“Soon you won't feel a thing, but you're going to have to push when I tell you.”
Within minutes, Hattie was wracked with powerful contractions. What, Rayford wondered, might the offspring of the Antichrist look like?
The dead baby was so underdeveloped and small that it slipped quickly from Hattie's body. Floyd wrapped it and pieces of the placenta, then handed the bundle to Leah. “Pathology?” she asked.
This is a genuinely important - almost pivotal - moment in the life of one of the major characters, but it's tossed out like a sack of beans.

Or here, look at the complete description of a crazy-huge happening:

With his housemate off at work, Buck stepped out into the morning sunshine. He felt such a longing to be back at the safe house that he nearly wept. He squinted at the brilliance of a cloudless sky and enjoyed the pleasant warmth of a windless day. And suddenly it seemed someone pulled a shade down on the heavens. With the sun still riding high in the clear sky, the morning turned to twilight and the temperature plummeted. Buck knew exactly what it was, of course: the prophecy of Revelation 8:12. The fourth angel had sounded, “and a third of the sun was struck.”
The same would befall a third of the moon and the stars. Whereas the sun shone for around twelve hours every day in most parts of the world, it would now shine no more than eight, and at only two-thirds its usual brilliance.

That's not a summary of the event later. That's how they describe an event of staggering importance and implications. These choices of what to highlight are recurrent and inexplicable.

Moving on, a point on their strategy that has come to mind:

I've noticed that everyone knows everything in these books. That is to say, because the Antichrist has made world communications a priority ("Cellular-Solar"!), everyone on the planet is evangelized. For a while I couldn't understand it... why was so much space being wasted describing how the new communications let everyone in the world watch the broadcasts of the "witnesses" and ubiquitous Net access let everyone communicate Scripture... was it so important it had to be belabored? But I have realized that this serves two purposes: first and most obviously, it gives a mechanism by which the Antichrist can control the world with his crazy-eyes power. Secondly, it does away with the sticky problem of the ignorant damned.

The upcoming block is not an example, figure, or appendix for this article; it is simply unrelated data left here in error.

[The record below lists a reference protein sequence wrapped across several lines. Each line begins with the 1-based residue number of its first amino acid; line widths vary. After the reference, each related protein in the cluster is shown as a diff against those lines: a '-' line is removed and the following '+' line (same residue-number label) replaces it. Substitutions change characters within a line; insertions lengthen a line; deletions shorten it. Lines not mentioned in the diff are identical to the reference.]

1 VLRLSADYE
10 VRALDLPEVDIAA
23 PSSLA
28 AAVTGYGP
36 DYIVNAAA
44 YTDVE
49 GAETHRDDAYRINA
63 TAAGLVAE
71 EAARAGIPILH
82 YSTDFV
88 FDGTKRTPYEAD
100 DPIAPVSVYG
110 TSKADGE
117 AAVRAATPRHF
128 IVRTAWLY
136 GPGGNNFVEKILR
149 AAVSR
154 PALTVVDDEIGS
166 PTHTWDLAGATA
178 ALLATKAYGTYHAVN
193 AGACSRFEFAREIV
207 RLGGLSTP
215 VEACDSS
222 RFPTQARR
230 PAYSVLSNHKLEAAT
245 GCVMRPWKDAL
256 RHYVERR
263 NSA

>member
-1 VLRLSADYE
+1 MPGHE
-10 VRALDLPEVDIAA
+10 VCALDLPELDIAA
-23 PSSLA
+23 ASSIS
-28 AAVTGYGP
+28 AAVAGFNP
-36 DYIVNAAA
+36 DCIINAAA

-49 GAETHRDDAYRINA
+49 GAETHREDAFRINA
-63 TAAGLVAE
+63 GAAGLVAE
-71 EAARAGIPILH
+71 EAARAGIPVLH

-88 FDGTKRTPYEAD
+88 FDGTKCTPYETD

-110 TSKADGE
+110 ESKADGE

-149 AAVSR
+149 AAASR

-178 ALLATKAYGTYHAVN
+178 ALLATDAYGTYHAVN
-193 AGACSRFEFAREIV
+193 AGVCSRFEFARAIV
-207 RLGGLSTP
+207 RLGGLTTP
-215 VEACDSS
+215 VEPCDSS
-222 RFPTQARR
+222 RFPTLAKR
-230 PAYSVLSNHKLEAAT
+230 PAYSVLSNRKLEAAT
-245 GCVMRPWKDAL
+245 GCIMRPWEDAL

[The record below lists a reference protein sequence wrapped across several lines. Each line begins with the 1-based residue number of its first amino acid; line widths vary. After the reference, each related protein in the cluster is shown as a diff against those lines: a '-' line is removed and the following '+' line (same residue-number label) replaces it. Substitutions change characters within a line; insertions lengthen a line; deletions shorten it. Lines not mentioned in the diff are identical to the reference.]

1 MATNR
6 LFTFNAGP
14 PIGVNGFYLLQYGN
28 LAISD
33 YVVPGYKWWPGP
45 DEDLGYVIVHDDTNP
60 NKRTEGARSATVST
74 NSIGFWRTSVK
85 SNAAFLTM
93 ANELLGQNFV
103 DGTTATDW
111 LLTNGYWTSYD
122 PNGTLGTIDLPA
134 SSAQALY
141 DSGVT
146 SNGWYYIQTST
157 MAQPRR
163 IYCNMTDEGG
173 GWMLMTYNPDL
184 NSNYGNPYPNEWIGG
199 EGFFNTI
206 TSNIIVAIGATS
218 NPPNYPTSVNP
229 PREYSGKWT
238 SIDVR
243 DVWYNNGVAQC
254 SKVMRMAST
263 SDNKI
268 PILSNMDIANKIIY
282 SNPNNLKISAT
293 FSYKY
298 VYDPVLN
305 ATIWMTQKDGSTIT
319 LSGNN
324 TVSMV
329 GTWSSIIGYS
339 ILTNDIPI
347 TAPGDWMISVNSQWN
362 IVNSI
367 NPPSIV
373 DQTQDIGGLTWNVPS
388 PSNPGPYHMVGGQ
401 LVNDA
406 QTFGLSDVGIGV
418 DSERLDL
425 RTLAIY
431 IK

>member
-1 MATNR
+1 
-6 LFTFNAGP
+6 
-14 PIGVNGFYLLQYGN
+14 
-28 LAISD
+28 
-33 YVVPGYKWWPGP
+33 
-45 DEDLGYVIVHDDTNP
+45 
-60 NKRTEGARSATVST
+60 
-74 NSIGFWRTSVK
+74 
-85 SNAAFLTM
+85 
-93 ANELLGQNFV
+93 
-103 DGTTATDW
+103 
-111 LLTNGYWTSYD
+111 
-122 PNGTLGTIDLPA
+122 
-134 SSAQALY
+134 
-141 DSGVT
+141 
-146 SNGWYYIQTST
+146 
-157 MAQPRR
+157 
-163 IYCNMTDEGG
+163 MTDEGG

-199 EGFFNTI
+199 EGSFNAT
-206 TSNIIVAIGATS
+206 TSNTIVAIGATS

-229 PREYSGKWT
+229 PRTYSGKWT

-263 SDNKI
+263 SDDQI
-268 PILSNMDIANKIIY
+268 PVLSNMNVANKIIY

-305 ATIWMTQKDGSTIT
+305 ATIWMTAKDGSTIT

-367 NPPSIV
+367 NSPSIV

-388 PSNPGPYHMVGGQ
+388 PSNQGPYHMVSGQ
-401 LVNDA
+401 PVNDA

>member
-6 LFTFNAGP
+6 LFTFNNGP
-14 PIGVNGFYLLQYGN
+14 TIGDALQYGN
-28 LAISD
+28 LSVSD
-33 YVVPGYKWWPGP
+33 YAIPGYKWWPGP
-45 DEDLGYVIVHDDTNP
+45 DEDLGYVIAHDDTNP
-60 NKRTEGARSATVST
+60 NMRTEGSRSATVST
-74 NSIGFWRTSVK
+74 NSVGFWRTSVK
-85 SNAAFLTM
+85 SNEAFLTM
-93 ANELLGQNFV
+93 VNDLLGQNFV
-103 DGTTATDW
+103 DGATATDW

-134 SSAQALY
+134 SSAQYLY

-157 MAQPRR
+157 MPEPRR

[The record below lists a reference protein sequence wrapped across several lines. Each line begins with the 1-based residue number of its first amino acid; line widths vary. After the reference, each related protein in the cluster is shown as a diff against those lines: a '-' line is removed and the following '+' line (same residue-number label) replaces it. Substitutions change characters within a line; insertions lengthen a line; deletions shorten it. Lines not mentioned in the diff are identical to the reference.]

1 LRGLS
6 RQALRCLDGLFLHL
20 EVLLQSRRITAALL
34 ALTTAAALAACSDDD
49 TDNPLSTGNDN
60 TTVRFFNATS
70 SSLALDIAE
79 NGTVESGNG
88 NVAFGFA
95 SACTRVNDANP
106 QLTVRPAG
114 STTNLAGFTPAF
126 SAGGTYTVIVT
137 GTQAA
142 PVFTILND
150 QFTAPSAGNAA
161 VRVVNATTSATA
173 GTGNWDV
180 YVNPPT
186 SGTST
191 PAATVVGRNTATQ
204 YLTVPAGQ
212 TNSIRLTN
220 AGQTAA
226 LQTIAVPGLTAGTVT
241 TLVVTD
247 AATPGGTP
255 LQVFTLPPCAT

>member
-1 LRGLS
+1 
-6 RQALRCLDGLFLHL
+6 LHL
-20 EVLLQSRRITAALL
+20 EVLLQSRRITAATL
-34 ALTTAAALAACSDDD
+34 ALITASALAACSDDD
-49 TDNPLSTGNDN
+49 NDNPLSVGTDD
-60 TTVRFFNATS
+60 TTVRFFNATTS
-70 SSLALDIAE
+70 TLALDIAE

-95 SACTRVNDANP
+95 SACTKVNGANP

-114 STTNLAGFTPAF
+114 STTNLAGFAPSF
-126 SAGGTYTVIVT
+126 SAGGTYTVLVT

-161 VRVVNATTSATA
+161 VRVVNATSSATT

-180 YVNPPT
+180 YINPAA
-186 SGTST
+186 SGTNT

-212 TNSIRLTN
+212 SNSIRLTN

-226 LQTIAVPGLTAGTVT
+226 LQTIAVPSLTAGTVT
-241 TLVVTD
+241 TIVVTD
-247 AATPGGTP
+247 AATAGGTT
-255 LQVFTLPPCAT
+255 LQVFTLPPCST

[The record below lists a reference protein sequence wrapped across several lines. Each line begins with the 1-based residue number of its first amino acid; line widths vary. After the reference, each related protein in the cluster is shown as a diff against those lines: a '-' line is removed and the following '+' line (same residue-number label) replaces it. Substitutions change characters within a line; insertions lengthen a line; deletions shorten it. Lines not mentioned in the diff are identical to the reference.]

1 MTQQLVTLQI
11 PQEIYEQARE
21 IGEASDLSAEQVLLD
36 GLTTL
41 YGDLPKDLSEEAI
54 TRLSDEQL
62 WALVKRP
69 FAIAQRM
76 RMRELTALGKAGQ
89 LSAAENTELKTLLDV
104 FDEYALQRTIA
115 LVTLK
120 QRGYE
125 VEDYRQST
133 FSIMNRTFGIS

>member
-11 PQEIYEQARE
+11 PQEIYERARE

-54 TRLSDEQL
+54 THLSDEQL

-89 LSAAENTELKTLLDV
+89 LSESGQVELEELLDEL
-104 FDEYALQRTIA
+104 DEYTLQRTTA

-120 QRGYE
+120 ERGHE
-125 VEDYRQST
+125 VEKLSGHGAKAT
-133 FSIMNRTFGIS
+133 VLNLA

See, for evangelicals like the authors, if you don't accept Jesus as your personal savior, you go to Hell. For people like me, there's no problem there: I know the choice very well, and make a conscious rejection of it. But for people who live in rural China or African tribesman from the sixteenth century, etc., there's a pretty clear problem: they have extremely imperfect or a complete lack of knowledge on the matter. Catholics get by this by citing the scripture that says "My law is written on their hearts;" i.e. if you are ignorant but act morally, you go to Heaven.

But evangelical Protestants (as the authors) usually assert the traditional solas, including sola fide: through faith alone. Martin Luther originally wanted to distinguish this from the Catholic doctrine that called for good works; Luther and other Protestants felt that Jesus' sacrifice on the cross was the only work ever needed for salvation, and a Christian had only to accept that sacrifice and God's salvation for him to be saved from the fires of Hell. But... what about those who didn't hear about Christ?

That's murkier. Some evangelicals feel that they go to Hell. Some agree with the Catholics. But to get away from it and to make the world perfectly just, the authors spend considerable time doing away with the problem altogether: everyone on the planet knows all about what's going on and is given really obvious evidence. So we can feel okay that the ones who don't believe are going to be damned to eternal torment: they should know better. Nifty!

I want to note that I give these books a lot of leeway. I don't question unusual circumstances, improbable events, or the like. I don't ask why the protagonists happen to hear every secret conversation, be taken into the confidence of everyone important, and always manage to slip away from the eight thousand guards searching a bus for them. I recognize that the answer can always reasonably be that Jesus did it. The plot is divinely ordained, and I don't question that. Even when it's asinine (often).